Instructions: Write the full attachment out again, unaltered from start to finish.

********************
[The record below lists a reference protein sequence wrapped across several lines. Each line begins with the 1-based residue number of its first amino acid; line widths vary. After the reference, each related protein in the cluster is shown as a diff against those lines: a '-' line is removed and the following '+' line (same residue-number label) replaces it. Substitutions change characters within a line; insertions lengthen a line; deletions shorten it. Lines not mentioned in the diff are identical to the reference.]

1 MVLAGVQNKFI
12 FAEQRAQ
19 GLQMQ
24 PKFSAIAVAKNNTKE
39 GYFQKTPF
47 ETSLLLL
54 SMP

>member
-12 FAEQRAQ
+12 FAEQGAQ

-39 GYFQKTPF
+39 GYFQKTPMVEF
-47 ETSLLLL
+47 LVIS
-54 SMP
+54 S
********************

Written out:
[The record below lists a reference protein sequence wrapped across several lines. Each line begins with the 1-based residue number of its first amino acid; line widths vary. After the reference, each related protein in the cluster is shown as a diff against those lines: a '-' line is removed and the following '+' line (same residue-number label) replaces it. Substitutions change characters within a line; insertions lengthen a line; deletions shorten it. Lines not mentioned in the diff are identical to the reference.]

1 MVLAGVQNKFI
12 FAEQRAQ
19 GLQMQ
24 PKFSAIAVAKNNTKE
39 GYFQKTPF
47 ETSLLLL
54 SMP

>member
-12 FAEQRAQ
+12 FAEQGAQ

-39 GYFQKTPF
+39 GYFQKTPMVEF
-47 ETSLLLL
+47 LVIS
-54 SMP
+54 S